Duke could be perceived as “indifferent or hostile to the Jewish community,” which could drive away prospective Jewish students, said Goodman, who penned editorials in Jewish newspapers urging Duke not to host the conference.

Gerstl disagrees: “I think the university has worked very well with the Jewish students [by meeting with students and local Jewish federation leaders].”

“The university knows it makes decisions that aren’t always popular,” he said.

Majoring in Courage

These are tense days for the Los Angeles parents of Jewish students studying at Israeli universities and yeshivas. Their sons and daughters are among some 4,000 Americans studying in Israel this year in a wide range of programs. Major universities, yeshivas, kibbutzim, the Israel Defense Force are just a few of the institutions that offer American students programs in Israel. According to the Israel Aliyah Center, there are l00 students from Los Angeles currently studying in Israel.

With the escalation of violence engulfing the Palestinian territories, the parents of these children worry and ponder issues of safety and security while maintaining close daily contact with their sons and daughters by phone and e-mail. When the crisis intensified, it was expected that many students would return to their homes in the U.S. Instead, 97 percent of the students from the L.A. area have elected to stay in Israel, maintaining their studies and offering their moral and physical support to the embattled Jewish state.When it became clear that the cease-fire was not holding in the conflict, and alerts were issued to the students by the State Department, Dana and Gary Wexler told their daughter Miri, who is 20 and studying at Hebrew University, that they wanted her to return home.

“We have been very concerned for her safety,” Dana told The Journal. “We trust her judgment, but you never know when you might be in the wrong place at the wrong time. ” But Miri chose to stay.”She loves Israel,” Dana said. “She’s thrilled being there. She knows the language. She took the ulpan and is very fluent.”

“This crisis brought me face to face with all the issues of my Jewish and Zionist ideology, of what would I do,” said Gary. “Would I take my child out if push came to shove? And I realized I would. My first priority as a Jewish parent is the concern for my child’s safety, not my responsibility to Zionist ideology. But my daughter chose on her own to stay.”

Asked how he felt about his daughter’s decision, Gary replied, “I’m frightened, I’m jittery. On the other hand, I’m proud of what Miri has chosen to do while she stays. She went and got herself a job at the YMCA kindergarten, which is a coexistence kindergarten of Jewish and Arab kids. Because she really believes that they need to learn to live together.”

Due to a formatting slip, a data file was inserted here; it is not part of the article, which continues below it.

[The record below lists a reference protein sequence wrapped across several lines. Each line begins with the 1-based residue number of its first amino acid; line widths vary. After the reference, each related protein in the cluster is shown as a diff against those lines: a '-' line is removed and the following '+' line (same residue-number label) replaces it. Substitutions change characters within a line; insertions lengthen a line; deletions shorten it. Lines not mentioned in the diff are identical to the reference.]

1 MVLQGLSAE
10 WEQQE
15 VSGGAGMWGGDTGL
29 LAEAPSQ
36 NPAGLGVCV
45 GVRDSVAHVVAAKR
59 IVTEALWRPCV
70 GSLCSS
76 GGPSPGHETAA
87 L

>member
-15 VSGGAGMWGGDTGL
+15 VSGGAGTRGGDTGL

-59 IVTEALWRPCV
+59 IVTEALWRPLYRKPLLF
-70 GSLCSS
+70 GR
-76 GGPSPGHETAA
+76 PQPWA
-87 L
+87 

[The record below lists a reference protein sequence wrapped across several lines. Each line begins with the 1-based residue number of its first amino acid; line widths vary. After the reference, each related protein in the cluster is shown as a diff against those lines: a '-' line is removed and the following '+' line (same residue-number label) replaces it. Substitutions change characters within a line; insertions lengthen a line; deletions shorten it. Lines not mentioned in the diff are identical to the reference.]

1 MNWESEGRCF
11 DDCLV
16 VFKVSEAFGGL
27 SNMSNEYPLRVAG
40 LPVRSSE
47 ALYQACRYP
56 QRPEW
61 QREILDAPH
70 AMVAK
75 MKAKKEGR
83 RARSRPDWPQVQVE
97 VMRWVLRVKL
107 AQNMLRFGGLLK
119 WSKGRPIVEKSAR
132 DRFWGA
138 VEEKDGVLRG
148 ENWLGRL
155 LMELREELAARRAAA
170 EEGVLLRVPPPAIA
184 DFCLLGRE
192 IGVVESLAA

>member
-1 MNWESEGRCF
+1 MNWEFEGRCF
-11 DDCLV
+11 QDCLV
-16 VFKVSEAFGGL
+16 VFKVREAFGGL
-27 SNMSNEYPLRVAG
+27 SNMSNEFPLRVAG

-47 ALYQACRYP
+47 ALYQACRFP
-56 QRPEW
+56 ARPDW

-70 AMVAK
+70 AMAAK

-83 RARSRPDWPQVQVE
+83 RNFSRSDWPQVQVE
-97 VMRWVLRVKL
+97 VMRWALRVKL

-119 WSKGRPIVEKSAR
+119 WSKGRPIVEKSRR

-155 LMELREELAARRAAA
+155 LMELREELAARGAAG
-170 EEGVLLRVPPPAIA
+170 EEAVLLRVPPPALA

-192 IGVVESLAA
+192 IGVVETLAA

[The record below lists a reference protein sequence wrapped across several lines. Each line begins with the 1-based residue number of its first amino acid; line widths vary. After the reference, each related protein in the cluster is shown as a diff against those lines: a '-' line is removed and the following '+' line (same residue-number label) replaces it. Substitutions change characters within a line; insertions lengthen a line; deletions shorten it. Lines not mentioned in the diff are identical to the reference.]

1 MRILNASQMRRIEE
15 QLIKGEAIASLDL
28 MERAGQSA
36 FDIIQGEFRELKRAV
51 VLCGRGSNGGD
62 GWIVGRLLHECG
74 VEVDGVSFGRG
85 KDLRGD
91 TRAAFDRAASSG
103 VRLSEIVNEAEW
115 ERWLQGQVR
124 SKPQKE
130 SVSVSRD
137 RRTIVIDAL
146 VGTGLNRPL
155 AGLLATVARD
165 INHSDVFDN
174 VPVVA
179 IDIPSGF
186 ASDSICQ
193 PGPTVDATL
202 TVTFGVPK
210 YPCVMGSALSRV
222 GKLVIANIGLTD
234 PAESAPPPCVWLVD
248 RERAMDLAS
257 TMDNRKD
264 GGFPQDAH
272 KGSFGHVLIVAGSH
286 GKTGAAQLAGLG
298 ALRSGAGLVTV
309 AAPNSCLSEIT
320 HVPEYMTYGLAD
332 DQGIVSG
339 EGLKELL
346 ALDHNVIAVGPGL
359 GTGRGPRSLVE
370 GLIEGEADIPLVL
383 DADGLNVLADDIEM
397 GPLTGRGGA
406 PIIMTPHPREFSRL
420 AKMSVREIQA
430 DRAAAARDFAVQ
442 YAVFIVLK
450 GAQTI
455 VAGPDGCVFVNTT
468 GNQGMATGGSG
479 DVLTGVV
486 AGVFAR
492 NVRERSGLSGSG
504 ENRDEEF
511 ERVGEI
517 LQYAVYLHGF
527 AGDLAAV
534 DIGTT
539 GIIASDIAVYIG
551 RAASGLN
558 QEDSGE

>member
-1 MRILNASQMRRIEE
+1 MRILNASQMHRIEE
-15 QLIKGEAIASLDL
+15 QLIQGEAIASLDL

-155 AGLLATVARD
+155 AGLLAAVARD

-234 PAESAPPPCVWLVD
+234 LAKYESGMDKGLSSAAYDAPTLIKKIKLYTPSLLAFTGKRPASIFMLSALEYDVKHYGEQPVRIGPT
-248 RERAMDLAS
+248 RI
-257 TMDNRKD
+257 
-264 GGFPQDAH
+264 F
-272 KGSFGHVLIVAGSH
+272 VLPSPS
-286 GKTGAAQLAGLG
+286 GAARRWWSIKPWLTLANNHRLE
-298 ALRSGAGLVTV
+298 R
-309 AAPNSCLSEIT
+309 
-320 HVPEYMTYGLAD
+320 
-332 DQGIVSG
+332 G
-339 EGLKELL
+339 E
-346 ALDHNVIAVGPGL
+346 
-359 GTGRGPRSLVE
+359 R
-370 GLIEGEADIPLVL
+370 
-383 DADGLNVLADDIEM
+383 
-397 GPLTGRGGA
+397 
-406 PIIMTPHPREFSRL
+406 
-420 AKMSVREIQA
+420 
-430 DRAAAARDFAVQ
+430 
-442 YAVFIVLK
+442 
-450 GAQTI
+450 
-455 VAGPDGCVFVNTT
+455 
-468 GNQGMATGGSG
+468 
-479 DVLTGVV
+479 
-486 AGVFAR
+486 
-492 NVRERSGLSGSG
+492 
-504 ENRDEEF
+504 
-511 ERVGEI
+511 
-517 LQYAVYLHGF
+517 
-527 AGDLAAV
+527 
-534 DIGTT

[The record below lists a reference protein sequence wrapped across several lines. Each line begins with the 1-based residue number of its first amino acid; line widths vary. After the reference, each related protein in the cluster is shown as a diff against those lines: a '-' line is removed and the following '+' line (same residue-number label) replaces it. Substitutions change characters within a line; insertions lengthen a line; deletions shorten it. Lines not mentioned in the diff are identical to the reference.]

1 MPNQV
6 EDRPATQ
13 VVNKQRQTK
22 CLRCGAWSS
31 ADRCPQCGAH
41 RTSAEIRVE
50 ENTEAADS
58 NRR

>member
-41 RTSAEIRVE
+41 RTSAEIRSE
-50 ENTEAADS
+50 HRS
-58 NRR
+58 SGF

Gregg and Merryl Alpert’s daughter, Sarra, 20, is also studying at Hebrew University and has also decided to remain in Israel. A literature major, Sarra won a national essay contest prize from Masorti, the Conservative movement in Israel, for an essay in which she wrote about her relationship to Israel.”We feel our primary job has been to support her in how she has worked through this decision,” Gregg said.

“We told her, of course, we’re concerned for her safety. But this was a decision she needed to make. We were there to advise her and to help her think it out and offer her whatever support she asked for. We wanted to make sure she knew she had our permission to get on a plane and come right home if she wanted to. I was proud of how she thought it through.” he said.

In Sarra’s prize essay, which was titled “The Lizard’s Tail,” she described the tension between the desire to seek the richness of life and the knowledge there are really frightening situations in the world. “And now, in Israel, there’s a classic example of that situation,” said her father.

Sol and Pearl Taylor’s son, Benjamin, 23, is studying at Darche Noam, a yeshiva in West Jerusalem. Benjamin graduated from UC Santa Barbara, majoring in political science, and had previously spent his junior year at Hebrew University. “We keep in touch daily,” Sol said. “I would prefer he be here, but if he feels he’s comfortable there, it’s okay.”

Sol described how Benjamin developed a strong feeling for Israel. “We come from an orthodox background,” Sol said. “Benjamin started going to an Orthodox shul, Shaarey Zedek, becoming shomer shabbos. He’s similar to his grandparents.They were founding members of the Breed Street Shul in Boyle Heights.”

While Sol emphasized his family’s support for Israel, he too cited the Palestinian conflict as a source of unease. “Those Jewish settlements in Gaza: who would want to live in such a Godforsaken place? And they’re just another thorn in the side of the Palestinians living there.”

Yael Weinstock, who is 18 and planning to become a rabbi, is studying in Jerusalem on a program called Nativ, a United Synagogue project of yeshiva study for Conservative youth. Her parents, Alan and Judy Weinstock emphasize that Yael’s choice to stay in Israel was “her own decision.”

“We’ve been quite calm about it,” Alan said. “We have only asked her once if she felt a desire to come home. She said no. Each family has to make their own decision.”

For the Weinstock family, as for so many others, the Holocaust remains a cornerstone of their love of Israel and their belief in its importance. “My parents are survivors from Poland,” Alan said. “So when my daughter went to Israel, she could meet family and friends of my parents for the first time, people she’d heard about for many years. They were the real chalutzim of the country. So for my daughter, that connection to Israel is very strong.”

“We’re proud of her all of her life,” Alan continued. “She’s a very special young lady.”